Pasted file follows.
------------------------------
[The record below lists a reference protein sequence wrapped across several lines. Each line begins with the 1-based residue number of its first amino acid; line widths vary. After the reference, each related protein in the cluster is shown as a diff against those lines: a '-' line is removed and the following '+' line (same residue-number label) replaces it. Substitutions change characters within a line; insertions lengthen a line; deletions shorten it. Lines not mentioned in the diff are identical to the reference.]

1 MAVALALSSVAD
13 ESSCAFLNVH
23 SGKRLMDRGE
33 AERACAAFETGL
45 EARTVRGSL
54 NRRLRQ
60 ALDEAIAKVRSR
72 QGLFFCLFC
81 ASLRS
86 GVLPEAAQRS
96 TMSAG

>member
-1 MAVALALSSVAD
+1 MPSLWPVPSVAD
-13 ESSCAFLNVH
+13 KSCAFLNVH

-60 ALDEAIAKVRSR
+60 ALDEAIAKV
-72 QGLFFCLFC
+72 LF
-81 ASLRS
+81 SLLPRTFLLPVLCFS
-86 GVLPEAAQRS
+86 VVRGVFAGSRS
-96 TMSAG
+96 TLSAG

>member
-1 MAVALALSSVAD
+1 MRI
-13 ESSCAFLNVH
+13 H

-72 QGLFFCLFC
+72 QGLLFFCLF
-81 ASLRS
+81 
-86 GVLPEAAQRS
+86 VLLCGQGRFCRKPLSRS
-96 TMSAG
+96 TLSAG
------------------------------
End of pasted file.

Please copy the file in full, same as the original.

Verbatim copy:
[The record below lists a reference protein sequence wrapped across several lines. Each line begins with the 1-based residue number of its first amino acid; line widths vary. After the reference, each related protein in the cluster is shown as a diff against those lines: a '-' line is removed and the following '+' line (same residue-number label) replaces it. Substitutions change characters within a line; insertions lengthen a line; deletions shorten it. Lines not mentioned in the diff are identical to the reference.]

1 MAVALALSSVAD
13 ESSCAFLNVH
23 SGKRLMDRGE
33 AERACAAFETGL
45 EARTVRGSL
54 NRRLRQ
60 ALDEAIAKVRSR
72 QGLFFCLFC
81 ASLRS
86 GVLPEAAQRS
96 TMSAG

>member
-1 MAVALALSSVAD
+1 MPSLWPVPSVAD
-13 ESSCAFLNVH
+13 KSCAFLNVH

-60 ALDEAIAKVRSR
+60 ALDEAIAKV
-72 QGLFFCLFC
+72 LF
-81 ASLRS
+81 SLLPRTFLLPVLCFS
-86 GVLPEAAQRS
+86 VVRGVFAGSRS
-96 TMSAG
+96 TLSAG

>member
-1 MAVALALSSVAD
+1 MRI
-13 ESSCAFLNVH
+13 H

-72 QGLFFCLFC
+72 QGLLFFCLF
-81 ASLRS
+81 
-86 GVLPEAAQRS
+86 VLLCGQGRFCRKPLSRS
-96 TMSAG
+96 TLSAG